United States Senators have removed a provision in an intelligence bill that would have forced President Obama to publicly reveal information about people killed during drone strikes. The move comes at the request of the director of national intelligence, James Clapper. So much for transparency.Read more.
Mankind might not be able to fly yet, but until that day comes it seems we’re pretty happy to simulate the experience by strapping cameras to everything from falcons , to drones , to now even frisbees. Although that last one requires a cleverly-designed mechanism so that the footage from a flying, spinning disc isn’t completely sickening.Read more..
Image: Sen. Dianne Feinstein via YoutubeCISPA is back for a third time—it has lost the ‘P,’ but it’s just as bad for civil liberties as ever.The Senate Intelligence Committee is considering a new cybersecurity bill that contains many of the provisions that civil liberties groups hated about the Cybersecurity Information Sharing and Protection Act (CISPA). Most notably, under the proposed bill companies could not be sued for incorrectly sharing too much customer information with the federal government, and broad law enforcement sharing could allow for the creation of backdoor wiretaps.The bill, called the Cybersecurity Information Sharing Act of 2014 (embedded below), was written by Senate Intelligence Chair Dianne Feinstein (D-Calif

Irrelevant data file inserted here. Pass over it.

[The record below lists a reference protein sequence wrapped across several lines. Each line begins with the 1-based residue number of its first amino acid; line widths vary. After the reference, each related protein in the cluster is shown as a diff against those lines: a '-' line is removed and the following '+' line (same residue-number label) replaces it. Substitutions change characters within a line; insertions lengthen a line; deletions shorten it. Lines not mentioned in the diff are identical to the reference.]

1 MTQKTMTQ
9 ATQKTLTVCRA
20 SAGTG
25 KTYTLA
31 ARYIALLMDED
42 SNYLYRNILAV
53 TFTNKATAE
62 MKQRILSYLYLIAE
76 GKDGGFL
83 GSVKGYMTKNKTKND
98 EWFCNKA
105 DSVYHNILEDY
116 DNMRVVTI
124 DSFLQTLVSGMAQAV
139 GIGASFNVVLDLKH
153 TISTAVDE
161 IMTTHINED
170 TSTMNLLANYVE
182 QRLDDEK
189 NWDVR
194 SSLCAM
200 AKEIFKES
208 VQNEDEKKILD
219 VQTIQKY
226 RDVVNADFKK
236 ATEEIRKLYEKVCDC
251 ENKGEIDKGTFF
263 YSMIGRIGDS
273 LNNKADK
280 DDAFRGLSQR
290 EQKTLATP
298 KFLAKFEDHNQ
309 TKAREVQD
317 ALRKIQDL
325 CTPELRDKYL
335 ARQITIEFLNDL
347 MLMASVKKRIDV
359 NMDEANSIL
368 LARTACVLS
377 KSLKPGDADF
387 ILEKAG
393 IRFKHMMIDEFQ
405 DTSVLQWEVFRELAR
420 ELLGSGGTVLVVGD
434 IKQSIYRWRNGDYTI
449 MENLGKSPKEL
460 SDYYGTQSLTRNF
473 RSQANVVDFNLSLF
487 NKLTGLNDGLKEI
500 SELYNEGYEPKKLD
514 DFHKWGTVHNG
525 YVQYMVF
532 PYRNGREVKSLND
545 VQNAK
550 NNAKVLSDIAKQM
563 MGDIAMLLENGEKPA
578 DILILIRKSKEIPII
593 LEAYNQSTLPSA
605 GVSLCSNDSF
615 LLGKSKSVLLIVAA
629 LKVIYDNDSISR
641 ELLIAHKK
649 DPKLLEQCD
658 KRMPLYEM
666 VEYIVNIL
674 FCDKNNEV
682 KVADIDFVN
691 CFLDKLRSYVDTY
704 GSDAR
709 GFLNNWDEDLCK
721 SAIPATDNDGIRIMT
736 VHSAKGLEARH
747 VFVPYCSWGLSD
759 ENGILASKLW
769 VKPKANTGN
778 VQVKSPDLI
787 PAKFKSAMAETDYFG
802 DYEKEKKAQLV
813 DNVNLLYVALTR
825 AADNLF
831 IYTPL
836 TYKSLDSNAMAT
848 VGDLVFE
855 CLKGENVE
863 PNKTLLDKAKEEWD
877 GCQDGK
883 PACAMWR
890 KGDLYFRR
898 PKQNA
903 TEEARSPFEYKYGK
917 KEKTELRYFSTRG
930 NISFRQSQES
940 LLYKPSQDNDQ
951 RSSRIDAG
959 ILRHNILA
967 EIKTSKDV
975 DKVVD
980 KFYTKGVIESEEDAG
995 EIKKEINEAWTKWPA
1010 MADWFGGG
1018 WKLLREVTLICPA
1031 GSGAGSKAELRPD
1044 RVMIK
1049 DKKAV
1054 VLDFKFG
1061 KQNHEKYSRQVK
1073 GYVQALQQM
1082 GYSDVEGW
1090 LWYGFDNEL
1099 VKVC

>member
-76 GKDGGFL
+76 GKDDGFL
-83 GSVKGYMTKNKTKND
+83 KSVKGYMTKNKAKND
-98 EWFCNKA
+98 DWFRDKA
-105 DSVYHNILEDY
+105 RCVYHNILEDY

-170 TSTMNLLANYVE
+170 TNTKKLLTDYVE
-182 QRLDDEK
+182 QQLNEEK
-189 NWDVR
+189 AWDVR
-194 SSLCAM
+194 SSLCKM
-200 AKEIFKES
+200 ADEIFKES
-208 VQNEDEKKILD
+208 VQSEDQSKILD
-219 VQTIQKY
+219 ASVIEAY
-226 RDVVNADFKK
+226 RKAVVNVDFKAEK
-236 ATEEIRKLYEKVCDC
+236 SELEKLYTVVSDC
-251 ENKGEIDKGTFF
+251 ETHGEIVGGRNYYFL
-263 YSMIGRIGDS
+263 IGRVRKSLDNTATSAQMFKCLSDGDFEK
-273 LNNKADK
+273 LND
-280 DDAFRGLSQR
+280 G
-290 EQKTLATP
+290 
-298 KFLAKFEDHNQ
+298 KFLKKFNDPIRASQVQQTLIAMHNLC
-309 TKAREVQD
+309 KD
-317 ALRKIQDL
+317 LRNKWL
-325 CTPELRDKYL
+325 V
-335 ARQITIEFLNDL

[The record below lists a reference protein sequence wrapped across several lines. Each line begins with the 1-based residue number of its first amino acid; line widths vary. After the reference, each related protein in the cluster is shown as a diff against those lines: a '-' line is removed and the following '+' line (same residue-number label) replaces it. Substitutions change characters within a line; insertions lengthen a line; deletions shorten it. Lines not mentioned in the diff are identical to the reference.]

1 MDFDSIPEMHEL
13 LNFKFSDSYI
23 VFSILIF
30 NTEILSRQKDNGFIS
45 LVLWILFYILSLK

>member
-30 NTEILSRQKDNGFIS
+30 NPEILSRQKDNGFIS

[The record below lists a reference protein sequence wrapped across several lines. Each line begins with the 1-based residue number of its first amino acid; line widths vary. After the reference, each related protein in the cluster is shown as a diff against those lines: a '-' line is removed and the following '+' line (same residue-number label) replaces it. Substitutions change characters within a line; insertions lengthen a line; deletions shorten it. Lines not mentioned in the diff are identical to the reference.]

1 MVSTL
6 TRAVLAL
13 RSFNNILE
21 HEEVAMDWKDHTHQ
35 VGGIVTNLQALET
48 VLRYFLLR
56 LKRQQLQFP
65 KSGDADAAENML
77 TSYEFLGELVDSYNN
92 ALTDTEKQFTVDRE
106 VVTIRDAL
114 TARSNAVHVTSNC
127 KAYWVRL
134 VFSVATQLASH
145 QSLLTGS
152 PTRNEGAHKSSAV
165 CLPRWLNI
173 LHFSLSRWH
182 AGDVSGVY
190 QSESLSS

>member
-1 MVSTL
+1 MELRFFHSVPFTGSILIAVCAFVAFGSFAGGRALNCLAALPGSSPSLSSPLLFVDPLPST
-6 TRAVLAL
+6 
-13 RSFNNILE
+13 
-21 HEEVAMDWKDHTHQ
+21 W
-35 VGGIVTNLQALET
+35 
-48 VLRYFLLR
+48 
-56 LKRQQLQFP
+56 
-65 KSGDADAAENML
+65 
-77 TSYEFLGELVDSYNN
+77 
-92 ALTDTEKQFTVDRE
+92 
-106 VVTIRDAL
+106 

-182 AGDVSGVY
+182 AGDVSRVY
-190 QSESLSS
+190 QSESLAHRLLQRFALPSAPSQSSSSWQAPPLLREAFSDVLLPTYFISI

The Goosebuster in action. Image: Gerd BrauneWhile American Predator drones drop missiles on suspected terrorists in Yemen, one Canadian drone maker is deploying his “Goosebuster” on packs of pesky geese pooping on a beach in Ottawa, Ontario.After city officials tried using dogs, pungent fertilizers, and human decoys to ward off nesting geese, whose prodigious poop output was leading to dangerously high E. coli levels on a public beach on Petrie Island, they turned to Steve Wambolt, an-ex IBM and Corel employee who designed a hexicopter system fit with lights and blasting predator noises.“I spent a couple weeks researching and coming up with the lights and sounds to add to the drone,” said Wambolt who originally tried to sell the city a means to survey property using his remote control drone system
Mashups of bleeding-edge technology are the lifeblood of innovation, and one team of experimenters may have outdone themselves by combining the Oculus Rift with a flying drone.
Using a DJI Phantom 2 and the hottest virtual-reality headgear on the market, a group from the Norwegian University of Science and Technology created a mechanism that gives wearers a real-time, first-person view from the drone’s perspective
See also: This Oculus Rift Game Will Scare the Crap Out of You
The team mounted a pair of cameras to the drone, which allows wearers to look around in any direction, while it hovers in the sky. The drone is controlled by servomotors that move the cameras in the direction that wearers turn their head. Read more.